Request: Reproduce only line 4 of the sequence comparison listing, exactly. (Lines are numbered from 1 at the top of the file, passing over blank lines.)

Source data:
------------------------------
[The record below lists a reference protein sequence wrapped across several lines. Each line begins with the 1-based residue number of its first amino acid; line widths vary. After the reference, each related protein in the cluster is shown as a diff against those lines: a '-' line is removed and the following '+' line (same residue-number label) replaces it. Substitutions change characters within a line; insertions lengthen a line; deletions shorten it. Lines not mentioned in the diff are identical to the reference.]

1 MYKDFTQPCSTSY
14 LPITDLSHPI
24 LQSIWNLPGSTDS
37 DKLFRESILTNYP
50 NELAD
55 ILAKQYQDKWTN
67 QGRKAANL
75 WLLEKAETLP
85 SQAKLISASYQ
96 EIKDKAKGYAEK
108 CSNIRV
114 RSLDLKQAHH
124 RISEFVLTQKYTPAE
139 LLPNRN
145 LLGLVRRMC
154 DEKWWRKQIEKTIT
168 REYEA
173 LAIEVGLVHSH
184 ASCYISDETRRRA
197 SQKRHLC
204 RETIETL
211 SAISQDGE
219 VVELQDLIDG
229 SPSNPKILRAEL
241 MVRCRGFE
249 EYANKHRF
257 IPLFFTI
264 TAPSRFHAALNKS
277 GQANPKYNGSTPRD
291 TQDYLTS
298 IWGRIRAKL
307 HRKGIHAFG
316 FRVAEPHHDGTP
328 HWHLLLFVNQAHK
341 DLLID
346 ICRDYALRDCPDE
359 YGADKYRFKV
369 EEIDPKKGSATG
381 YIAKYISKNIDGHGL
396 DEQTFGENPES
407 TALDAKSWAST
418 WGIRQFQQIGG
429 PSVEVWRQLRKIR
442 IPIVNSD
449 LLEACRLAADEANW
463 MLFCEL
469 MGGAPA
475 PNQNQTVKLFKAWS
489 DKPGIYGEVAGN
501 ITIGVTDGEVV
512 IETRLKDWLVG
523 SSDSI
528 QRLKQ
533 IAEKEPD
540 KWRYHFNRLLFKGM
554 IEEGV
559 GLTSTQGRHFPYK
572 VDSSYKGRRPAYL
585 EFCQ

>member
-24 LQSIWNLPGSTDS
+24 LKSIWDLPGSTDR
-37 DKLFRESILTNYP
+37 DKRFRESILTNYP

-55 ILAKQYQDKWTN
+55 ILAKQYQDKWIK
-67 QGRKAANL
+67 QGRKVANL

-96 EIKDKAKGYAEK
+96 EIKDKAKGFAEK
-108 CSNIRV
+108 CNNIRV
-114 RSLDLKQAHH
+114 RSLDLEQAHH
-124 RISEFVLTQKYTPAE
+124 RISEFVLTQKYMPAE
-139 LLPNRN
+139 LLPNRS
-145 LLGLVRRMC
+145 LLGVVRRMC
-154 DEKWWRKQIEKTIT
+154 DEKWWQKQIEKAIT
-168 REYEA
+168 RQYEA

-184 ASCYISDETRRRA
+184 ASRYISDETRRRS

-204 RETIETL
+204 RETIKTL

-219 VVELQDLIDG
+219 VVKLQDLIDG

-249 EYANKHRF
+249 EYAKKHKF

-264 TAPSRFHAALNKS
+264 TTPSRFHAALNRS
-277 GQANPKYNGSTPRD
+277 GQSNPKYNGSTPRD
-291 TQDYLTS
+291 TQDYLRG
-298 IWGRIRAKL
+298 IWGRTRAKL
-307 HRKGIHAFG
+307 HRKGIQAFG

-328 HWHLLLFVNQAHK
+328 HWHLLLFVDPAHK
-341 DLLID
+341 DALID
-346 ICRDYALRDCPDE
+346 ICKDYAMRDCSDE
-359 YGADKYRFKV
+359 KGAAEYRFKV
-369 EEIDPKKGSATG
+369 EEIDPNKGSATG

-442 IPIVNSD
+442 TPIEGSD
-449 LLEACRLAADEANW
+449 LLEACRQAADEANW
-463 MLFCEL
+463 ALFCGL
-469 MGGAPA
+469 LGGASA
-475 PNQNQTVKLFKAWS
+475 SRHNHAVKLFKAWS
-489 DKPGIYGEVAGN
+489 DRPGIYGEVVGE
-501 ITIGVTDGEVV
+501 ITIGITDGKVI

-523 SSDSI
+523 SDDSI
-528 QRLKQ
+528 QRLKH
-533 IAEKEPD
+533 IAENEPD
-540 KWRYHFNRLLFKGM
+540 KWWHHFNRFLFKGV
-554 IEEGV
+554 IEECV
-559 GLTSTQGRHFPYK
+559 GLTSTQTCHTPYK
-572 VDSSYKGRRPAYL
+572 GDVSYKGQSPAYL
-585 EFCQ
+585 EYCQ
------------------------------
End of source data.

24 LQSIWNLPGSTDS